William Abranowicz turns his lens on voting rights

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William Abranowicz with his photograph of Harry Belafonte. Photo by Avishay Artsy/KCRW

The midterms are a couple of weeks away. But will people show up to vote?

LA art galleries and museums have stepped up to encourage people.

Track 16 gallery in Downtown LA had a stack of voter registration forms at the opening of a Robbie Conal show. MOCA Geffen in Little Tokyo has been registering people to vote. So too has the Hammer Museum in Westwood -- and it’s going to serve as a polling station on November 6. The Maccarone Gallery in Boyle Heights has a show of anti-Trump cartoons by actor Jim Carrey. His message to visitors: get out and vote.

Then there is Matt Blacke Gallery on Melrose at La Brea, owned by interior designer Cliff Fong.

He and veteran interiors photographer William Abranowicz have teamed up to take on voting rights -- with a show called “This Far and No Further.”


The Malden Brothers Barber Shop in the Ben Moore Hotel in Montgomery, Alabama, was where Rev. Martin Luther King Jr. and other black leaders had their hair cut while organizing the Montgomery Bus Boycott in 1955 and 1956. Photo credit: William Abranowicz.

Abranowicz, known for sumptuous rooms and exotic locales for magazines including Architectural Digest and Conde Nast Traveler, tells DnA why he took on the topic and how he's applied his trademark interior photography style to historic civil rights locations in the South, such as the road where Emmett Till was murdered or the bedroom dresser from the home of Myrlie and Medgar Evers.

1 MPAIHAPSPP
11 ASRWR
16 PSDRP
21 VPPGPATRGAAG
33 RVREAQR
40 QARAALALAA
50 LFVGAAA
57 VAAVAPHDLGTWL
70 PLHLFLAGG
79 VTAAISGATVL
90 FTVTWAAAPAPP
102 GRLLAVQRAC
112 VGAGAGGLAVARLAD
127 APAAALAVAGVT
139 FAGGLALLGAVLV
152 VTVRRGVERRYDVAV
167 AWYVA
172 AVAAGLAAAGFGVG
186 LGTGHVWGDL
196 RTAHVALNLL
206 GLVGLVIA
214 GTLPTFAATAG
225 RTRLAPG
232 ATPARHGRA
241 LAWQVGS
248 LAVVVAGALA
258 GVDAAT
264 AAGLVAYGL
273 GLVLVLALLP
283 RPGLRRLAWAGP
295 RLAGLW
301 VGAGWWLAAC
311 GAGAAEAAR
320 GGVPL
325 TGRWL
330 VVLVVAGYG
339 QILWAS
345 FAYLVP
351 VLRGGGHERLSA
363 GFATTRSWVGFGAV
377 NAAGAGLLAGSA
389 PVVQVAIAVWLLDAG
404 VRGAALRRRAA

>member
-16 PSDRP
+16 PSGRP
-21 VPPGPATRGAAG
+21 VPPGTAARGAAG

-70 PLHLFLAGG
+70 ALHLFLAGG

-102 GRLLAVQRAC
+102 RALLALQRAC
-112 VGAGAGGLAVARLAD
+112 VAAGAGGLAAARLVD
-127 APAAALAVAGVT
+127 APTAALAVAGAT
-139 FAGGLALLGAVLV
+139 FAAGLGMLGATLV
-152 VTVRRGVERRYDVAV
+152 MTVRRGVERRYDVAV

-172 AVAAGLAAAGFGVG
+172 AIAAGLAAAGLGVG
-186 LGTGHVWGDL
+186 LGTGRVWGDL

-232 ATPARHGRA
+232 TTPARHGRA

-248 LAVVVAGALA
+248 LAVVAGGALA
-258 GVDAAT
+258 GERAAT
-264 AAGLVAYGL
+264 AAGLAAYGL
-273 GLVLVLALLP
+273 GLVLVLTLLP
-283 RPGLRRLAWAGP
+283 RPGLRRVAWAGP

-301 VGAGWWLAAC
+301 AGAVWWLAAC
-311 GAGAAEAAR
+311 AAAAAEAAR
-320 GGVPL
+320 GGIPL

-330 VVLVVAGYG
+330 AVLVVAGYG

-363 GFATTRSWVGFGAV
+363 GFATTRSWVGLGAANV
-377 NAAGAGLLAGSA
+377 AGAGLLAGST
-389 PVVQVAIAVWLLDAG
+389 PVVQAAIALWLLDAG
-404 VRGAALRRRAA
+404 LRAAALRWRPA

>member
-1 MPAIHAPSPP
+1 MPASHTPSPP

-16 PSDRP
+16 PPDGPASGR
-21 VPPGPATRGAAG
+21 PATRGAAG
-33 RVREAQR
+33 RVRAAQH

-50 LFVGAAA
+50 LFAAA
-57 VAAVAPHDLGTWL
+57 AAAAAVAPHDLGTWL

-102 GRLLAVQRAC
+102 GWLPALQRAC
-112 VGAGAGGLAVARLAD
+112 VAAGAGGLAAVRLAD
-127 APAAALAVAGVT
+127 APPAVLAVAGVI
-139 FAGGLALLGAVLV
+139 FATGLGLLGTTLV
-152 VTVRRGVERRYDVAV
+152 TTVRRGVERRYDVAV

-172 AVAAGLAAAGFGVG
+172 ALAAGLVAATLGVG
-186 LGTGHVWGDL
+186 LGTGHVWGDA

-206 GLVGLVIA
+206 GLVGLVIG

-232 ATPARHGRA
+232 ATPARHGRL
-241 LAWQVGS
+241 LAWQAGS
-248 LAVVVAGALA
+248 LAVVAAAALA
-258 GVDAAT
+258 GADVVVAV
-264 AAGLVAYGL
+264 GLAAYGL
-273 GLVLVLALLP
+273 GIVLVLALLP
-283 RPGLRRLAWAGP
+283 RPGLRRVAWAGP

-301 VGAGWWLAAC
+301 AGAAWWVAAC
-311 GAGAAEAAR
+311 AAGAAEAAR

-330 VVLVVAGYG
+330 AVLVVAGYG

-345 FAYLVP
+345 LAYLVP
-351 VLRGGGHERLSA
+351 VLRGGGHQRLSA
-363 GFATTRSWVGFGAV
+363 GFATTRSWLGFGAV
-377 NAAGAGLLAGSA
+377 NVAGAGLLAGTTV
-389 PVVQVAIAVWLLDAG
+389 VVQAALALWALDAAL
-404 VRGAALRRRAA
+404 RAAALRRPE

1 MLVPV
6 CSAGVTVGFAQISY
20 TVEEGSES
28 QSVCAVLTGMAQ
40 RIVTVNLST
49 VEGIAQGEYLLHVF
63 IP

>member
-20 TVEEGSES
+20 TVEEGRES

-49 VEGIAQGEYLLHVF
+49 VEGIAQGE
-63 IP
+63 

“These are generally genteel, bucolic places,” he says of the softly lit country road where Till met his death, adding “where horrendous, horrendous things happened.”


William Abranowicz at Matt Blacke gallery. Photo by Frances Anderton.

Fong tells DnA why he felt he had to give over his Matt Blacke gallery to this topic.

“I think everybody is looking at themselves to see what they could have done to change things or what they have already done or not done that contributed to the current situation,” Fong said. “And I'm sure it's on everybody's mind how to not repeat the same mistakes that brought us to our current condition.”

William Abranowicz’s This Far and No Further: A Photographic History of Voting Rights will be on view at Matte Black Gallery from October 18 to November 29, 2018. 

7021 Melrose Avenue
Los Angeles, CA 90038
Hours: M-F 11am - 5pm, Sat by appointment only (contact  310.936.9680)
Credits

Guests:
William Abranowicz - photographer - @wabranowicz, Cliff Fong - interior designer and founder of design studio Matt Blacke Inc. - @Mattblackein

Host:
Frances Anderton

Producers:
Frances Anderton, Avishay Artsy